Hedtke's Antique Engines Damaged


| May/June 1979



Engines

Stillman Valley, Illinois 61084

Davis Junction, IllinoisThe roof of a 60 x 144 foot metal storage building less than five years old gave way Saturday evening, January 13, 1979, during a furious snow and wind storm, damaging priceless engines and other antique machinery belonging to George W. Hedtke.

The machinery is a main attraction at the North Central Illinois Steam Power Show which Hedtke stages each August during the first weekend at his Hickory-Oaks Farm on Illinois 72, 1 miles east of U.S. 51.

'It was a terrifying sight when I saw the roof down on my engines with the smoke stacks sticking through the metal roof,' Hedtke said. 'I would say 90% of the equipment received some kind of damage, some extensive and some only slight.' Hedtke first sighted the fallen roof Sunday morning when he and couple of friends drove to the farm following a snow plow on Illinois 72.

Hedtke emphasized that the roof didn't collapse from the snow weight alone, and that the furious wind Saturday evening added much to cause the roof to twist and eventually fall. To the east and west of Hedtke's building are groves of trees, while open fields lie to the north and south. The result was a wind tunnel, with winds hitting 45 to 70 miles per hour at times.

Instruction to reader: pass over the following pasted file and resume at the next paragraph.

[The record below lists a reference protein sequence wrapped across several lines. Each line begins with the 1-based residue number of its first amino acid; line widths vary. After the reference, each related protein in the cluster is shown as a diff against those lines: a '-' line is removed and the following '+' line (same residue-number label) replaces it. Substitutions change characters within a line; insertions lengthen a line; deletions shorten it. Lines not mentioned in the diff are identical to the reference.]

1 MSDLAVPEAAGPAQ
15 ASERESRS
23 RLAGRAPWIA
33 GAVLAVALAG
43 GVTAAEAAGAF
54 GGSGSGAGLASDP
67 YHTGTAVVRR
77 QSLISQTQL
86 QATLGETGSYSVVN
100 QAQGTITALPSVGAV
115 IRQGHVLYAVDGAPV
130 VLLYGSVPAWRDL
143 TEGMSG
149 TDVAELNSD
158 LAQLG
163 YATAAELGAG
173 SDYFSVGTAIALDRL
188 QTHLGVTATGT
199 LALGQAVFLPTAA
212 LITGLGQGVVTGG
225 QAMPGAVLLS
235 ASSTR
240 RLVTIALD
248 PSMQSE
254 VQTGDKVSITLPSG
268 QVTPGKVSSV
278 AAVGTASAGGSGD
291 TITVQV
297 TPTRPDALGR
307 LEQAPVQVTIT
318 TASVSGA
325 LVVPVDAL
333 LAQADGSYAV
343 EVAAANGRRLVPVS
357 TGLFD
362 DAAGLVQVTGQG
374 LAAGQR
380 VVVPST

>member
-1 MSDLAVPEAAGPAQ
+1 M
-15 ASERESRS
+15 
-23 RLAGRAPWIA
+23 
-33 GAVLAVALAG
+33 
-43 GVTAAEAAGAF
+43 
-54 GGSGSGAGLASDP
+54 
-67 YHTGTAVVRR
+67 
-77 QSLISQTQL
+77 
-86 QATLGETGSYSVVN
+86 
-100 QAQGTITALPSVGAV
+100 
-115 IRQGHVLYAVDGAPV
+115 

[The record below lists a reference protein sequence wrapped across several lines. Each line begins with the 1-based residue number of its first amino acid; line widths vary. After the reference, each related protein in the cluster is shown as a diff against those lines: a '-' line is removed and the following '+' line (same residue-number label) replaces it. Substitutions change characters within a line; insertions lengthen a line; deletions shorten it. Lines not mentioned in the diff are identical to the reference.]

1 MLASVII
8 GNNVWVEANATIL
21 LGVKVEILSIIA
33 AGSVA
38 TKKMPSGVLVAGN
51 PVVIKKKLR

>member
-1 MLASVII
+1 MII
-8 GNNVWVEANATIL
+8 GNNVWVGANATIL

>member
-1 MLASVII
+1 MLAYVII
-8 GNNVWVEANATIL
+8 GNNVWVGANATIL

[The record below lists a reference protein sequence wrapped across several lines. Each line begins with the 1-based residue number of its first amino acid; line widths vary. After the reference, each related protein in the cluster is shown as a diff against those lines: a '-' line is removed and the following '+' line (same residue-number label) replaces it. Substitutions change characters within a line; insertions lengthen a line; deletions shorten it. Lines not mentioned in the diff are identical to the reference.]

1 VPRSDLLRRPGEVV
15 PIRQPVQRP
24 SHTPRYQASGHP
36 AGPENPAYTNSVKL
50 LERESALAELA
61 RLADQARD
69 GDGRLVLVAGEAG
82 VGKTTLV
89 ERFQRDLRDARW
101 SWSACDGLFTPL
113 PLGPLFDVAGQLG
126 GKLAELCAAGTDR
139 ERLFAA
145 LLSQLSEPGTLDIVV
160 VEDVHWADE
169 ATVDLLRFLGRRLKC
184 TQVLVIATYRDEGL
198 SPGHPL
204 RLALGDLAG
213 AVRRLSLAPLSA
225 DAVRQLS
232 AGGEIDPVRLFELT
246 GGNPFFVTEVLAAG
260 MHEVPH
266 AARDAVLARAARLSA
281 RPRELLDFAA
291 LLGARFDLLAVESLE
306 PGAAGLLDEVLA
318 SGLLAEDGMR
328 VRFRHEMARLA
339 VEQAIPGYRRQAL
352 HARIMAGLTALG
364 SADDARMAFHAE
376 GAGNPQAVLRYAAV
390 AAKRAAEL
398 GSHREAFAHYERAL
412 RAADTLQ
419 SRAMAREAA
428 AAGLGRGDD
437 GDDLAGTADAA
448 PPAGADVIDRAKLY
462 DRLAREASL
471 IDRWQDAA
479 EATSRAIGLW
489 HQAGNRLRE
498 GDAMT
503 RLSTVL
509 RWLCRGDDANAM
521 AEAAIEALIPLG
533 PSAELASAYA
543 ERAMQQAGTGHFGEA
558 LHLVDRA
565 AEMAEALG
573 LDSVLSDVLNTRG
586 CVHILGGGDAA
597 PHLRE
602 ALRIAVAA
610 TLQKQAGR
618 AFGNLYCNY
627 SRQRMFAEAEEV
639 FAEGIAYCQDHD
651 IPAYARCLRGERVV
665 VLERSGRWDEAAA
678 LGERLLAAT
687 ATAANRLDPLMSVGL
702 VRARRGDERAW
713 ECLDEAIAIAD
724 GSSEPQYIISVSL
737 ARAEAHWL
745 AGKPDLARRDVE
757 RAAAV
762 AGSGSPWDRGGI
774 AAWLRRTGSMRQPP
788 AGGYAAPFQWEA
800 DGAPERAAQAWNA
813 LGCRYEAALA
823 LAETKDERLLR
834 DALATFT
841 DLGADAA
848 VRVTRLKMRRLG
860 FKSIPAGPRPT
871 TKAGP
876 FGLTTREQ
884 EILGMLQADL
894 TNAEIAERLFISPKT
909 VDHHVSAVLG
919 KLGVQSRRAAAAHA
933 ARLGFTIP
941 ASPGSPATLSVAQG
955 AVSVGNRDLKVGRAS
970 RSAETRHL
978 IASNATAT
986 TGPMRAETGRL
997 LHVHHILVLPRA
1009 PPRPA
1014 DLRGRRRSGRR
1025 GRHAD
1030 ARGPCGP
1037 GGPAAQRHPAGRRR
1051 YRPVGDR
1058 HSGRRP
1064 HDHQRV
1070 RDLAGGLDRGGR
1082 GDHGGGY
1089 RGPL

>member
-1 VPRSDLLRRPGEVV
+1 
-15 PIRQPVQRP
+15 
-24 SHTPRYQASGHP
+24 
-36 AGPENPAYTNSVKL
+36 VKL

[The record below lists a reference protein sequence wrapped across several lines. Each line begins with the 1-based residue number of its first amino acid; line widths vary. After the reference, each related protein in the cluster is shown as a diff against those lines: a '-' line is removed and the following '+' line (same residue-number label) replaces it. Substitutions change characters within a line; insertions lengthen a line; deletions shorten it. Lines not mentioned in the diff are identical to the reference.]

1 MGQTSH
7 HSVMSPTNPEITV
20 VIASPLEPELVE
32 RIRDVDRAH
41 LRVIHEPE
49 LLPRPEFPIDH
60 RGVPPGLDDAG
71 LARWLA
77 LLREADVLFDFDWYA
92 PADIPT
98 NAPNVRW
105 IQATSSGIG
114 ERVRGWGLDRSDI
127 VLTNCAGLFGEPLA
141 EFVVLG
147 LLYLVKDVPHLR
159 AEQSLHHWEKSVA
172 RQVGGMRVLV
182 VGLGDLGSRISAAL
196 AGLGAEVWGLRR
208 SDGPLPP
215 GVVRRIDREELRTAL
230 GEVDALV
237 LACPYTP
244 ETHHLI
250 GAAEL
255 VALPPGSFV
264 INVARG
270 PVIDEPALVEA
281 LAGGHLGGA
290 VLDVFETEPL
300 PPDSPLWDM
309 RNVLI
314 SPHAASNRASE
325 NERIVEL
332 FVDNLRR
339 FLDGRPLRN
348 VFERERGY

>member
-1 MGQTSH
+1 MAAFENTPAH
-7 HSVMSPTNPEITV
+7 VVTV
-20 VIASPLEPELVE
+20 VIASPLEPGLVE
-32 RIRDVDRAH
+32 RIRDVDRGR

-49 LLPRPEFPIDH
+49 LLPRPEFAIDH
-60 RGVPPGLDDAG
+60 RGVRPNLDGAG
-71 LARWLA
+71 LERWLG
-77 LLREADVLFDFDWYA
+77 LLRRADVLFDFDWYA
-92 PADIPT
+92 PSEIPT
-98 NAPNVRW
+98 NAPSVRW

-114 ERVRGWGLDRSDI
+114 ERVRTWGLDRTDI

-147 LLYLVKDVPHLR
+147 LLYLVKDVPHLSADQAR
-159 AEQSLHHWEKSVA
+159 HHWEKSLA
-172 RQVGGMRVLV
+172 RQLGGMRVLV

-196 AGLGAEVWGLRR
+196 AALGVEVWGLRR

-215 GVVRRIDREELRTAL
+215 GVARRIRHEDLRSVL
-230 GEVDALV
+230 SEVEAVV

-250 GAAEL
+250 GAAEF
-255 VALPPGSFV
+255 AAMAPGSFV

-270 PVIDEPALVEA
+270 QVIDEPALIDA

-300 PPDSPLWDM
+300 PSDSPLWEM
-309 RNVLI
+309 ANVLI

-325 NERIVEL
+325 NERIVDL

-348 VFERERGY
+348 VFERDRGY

The entire roof with 14 foot eves gave way as 6' x 6' wall post snapped in two. The entire south wall became twisted and will have to be replaced, while the north wall is salvageable, and perhaps the end-gables. The building, which was erected in June 1974, prior to the first steam power show on the Hickory-Oaks Farm, was insured, also the machinery, Hedtke said. Hedtke estimated the damage to the building alone at $30,000.